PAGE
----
In the novel Fabry-Perot interferometer according to the invention there can be a mechanism for passing at least one stabilisation light beam through the interferometer, whereby each stabilisation light beam corresponds to one of the reference light beams and is inclined at a preselected angle to the plane defined by the optical axis of the interferometer and the corresponding reference light beam. Also, a third detector can be provided for detecting the output intensities of the or each stabilisation light beam and the corresponding reference light beam, and providing an electrical stabilisation signal corresponding to the difference in the intensities of the stabilisation light beam and the corresponding reference light beam. In addition, there can be provided a feedback loop and a mechanism for changing the optical distance between the optical surfaces of the mirrors, the feedback loop receiving the electrical stabilisation signal and being coupled to said mechanism for changing the optical distance in order to stabilise the optical distance to a value, for which the stabilisation signal is zero, at which distance the transmitted intensities of the reference beam and the stabilisation beam are equal.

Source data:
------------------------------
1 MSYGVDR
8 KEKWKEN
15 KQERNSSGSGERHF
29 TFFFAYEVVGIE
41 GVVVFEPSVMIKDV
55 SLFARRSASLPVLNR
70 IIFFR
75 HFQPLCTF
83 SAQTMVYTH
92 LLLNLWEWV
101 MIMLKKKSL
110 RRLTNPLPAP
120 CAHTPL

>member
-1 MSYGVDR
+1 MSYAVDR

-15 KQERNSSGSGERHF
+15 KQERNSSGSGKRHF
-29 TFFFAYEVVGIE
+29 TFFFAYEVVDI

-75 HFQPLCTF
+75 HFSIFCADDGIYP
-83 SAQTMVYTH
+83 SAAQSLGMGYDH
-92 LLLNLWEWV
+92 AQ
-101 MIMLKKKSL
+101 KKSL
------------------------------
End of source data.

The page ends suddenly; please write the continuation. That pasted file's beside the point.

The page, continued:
In the novel Fabry-Perot interferometer according to according to the invention the or each reference light beam is passed through the interferometer in a section of the mirrors, which is free of the input light beam. Also, there can be provided a set of mirrors for steering the input light beam in and out of the interferometer, whereby the set of mirrors transmits the wavelength of the reference light beam and reflects the wavelength of the input light beam.